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For Extended Longhaul: Direct Or N/s?  
User currently offlineWadha From United Arab Emirates, joined Mar 2000, 185 posts, RR: 0
Posted (6 years 9 months 6 days 3 hours ago) and read 4557 times:

I have always wondered: If you are traveling to Canada (YYZ) lets say from Doha or Dubai, which would be better in terms of adjusting and in terms of body fatique regardless of class of travel. A non stop all the way, or a connection in Amsterdam, London or Frankfurt? what would be the pros or cons for each option.

many thanks in advance for your replies.

Note to moderators: if this is the wrong forum, please feel free to move.

[Edited 2009-08-30 20:10:13]

9 replies: All unread, jump to last
User currently offlineSW733 From United States of America, joined Feb 2004, 6543 posts, RR: 8
Reply 1, posted (6 years 9 months 6 days 2 hours ago) and read 4525 times:

I'd rather just get it done with. YYZ-DXB is way, way better in my book than YYZ-LHR-DXB. Some people love flying...I don't, I love airplanes. Flying is a pain, no matter who you are with. I have flown Biz on CX and, while it is a great experience, I am ready to get to HKG as soon as I leave LAX...a stop in, say, ICN would just keep me from getting to my destination, to a shower...

On the other hand, I have some exceptions. For example, I just booked MCI to HKG. I booked MCI-DFW-SFO-HKG on AA/CX, though I could have done it with one less stop on UA (MCI-ORD-HKG). However, I refuse to fly those damn UA 744's no matter what class I am in...they are awful - I speak with my money (er, my companies money  Wink)

But, in general, get me there ASAP. I would rather spend 5 hours strolling the streets of Dubai than the CDG transit area.

User currently offlinePellegrine From Turks and Caicos Islands, joined Mar 2007, 2755 posts, RR: 8
Reply 2, posted (6 years 9 months 6 days 2 hours ago) and read 4523 times:

Maybe this should be in travel polls/prefs, but I prefer a nonstop no matter where I go if I can get into economy plus/premium economy or higher class. I don't think a stop or no-stop changes the jet lag equation; but for me a nonstop gives more time to sleep appropriately, or stay up appropriately, and get to the destination quicker so that you can recover at the destination. Longest n/s flight I've been on approx 14.5 hrs transpacific.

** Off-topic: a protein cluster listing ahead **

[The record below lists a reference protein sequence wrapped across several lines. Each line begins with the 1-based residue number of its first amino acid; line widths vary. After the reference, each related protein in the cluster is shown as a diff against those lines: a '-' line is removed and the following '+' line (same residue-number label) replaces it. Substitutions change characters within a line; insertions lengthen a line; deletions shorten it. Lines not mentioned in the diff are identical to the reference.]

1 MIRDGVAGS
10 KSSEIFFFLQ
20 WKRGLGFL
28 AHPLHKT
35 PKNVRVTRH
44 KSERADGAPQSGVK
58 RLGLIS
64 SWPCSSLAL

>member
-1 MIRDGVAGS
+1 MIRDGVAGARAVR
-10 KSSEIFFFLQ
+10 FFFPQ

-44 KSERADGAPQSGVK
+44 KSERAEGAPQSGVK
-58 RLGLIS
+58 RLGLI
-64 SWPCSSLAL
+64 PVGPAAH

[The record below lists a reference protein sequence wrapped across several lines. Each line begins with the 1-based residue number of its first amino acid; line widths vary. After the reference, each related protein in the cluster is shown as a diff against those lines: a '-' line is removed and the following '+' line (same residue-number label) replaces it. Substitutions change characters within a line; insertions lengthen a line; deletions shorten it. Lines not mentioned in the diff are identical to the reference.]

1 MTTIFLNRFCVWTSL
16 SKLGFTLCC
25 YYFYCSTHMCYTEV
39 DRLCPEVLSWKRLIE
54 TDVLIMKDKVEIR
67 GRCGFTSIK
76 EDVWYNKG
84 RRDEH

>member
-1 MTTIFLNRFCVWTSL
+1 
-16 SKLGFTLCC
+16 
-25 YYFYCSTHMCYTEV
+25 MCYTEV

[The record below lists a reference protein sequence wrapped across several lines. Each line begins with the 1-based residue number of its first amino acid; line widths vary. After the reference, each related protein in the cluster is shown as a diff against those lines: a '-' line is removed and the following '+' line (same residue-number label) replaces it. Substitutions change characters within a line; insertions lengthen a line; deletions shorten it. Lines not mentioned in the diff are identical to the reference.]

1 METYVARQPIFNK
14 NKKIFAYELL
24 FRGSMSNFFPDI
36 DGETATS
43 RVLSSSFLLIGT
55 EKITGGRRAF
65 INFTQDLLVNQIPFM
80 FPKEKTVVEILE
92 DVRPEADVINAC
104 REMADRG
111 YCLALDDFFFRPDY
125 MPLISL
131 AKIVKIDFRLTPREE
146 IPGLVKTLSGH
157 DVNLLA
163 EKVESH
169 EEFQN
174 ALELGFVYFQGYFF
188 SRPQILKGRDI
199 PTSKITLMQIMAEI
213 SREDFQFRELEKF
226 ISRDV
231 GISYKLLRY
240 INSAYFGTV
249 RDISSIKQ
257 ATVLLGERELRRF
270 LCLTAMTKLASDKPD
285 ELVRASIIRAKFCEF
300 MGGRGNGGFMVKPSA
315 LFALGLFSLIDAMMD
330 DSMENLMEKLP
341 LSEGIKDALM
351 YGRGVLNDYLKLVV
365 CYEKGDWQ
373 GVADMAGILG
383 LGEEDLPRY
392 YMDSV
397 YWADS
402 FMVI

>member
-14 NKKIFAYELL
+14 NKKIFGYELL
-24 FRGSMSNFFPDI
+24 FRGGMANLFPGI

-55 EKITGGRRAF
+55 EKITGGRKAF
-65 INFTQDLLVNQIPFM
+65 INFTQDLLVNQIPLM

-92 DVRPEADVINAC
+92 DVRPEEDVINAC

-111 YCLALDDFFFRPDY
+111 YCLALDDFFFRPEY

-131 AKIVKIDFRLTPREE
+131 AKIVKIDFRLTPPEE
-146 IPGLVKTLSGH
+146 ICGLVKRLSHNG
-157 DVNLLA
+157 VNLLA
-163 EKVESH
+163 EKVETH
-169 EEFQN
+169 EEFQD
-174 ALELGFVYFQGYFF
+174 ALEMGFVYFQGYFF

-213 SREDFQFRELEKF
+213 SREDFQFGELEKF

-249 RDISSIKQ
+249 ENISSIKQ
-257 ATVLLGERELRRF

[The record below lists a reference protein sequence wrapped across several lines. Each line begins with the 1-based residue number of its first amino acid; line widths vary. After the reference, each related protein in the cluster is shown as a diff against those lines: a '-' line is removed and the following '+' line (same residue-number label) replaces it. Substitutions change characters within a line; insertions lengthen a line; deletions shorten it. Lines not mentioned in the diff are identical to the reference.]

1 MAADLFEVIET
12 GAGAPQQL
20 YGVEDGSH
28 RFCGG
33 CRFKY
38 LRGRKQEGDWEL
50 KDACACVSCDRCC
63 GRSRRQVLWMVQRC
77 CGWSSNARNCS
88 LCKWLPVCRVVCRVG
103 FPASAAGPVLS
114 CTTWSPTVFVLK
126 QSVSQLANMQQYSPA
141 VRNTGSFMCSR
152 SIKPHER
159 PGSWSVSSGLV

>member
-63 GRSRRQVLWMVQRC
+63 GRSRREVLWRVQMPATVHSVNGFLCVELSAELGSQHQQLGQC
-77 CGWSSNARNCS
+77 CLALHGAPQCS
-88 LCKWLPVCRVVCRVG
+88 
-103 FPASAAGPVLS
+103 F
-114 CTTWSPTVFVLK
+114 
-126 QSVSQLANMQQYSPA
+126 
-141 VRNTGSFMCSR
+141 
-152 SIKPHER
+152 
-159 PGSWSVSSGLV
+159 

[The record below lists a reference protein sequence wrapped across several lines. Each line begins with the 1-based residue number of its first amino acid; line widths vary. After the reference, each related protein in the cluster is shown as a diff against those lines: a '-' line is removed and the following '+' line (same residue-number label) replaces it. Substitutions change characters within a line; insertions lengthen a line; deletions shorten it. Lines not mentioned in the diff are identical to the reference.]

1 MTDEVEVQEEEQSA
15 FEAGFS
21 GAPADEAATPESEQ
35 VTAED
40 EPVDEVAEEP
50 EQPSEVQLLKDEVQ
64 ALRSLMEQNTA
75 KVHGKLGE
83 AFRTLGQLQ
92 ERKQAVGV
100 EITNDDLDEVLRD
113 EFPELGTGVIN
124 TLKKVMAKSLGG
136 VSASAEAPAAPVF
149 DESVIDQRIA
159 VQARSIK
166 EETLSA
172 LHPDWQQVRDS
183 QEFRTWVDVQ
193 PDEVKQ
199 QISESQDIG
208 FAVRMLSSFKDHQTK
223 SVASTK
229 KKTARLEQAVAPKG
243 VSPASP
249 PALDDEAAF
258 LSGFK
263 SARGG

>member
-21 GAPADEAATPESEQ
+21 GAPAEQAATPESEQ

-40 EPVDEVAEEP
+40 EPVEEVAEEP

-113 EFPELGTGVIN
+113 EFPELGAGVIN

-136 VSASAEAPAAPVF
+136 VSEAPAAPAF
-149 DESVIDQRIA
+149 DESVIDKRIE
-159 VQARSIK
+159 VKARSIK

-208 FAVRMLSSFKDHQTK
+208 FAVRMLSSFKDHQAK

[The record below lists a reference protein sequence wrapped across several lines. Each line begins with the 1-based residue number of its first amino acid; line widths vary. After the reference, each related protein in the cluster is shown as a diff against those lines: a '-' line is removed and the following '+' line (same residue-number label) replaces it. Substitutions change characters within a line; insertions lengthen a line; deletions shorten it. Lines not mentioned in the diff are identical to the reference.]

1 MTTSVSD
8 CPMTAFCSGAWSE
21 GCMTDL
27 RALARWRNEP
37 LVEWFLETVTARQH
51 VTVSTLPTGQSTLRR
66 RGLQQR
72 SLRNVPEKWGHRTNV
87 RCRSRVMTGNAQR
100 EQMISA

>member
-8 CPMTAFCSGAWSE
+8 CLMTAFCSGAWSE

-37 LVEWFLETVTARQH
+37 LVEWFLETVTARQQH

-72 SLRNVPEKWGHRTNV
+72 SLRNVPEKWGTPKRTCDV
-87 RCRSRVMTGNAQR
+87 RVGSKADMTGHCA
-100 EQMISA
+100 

If I was in regular economy I probably couldn't stand a flight longer than 7-8 hrs.

oh boy!!!
User currently offlineSurfandSnow From United States of America, joined Jan 2009, 3038 posts, RR: 30
Reply 3, posted (6 years 9 months 6 days 2 hours ago) and read 4508 times:

I think it really depends on the person.

Quoting Wadha (Thread starter):
A non stop all the way

Assuming you are flying nonstop from YYZ to either DXB or AUH, you would be flying a premium Middle Eastern carrier. You would be able to enjoy excellent IFE and service. Business people value their time, and would probably opt for the n/s option. You would not have to worry about possibly missing a connection, and you could get the flying over with much more quickly.

Quoting Wadha (Thread starter):
a connection in Amsterdam, London or Frankfurt

Although European airlines are nice, they can't really hold a candle to the Middle Eastern elite in most cases. Moreover, many of the European hubs are congested, crowded, confusing, and quite dilapidated (especially in comparison to YYZ and DXB). But, you do get a glimpse of European culture, which can be cool - my friend who transferred at MUC told me he really enjoyed the beer garden there - and a real chance to stretch your legs.

Flying in the middle seat of coach is much better than not flying at all!
User currently offlineHT From Germany, joined May 2005, 6526 posts, RR: 19
Reply 4, posted (6 years 9 months 5 days 22 hours ago) and read 4386 times: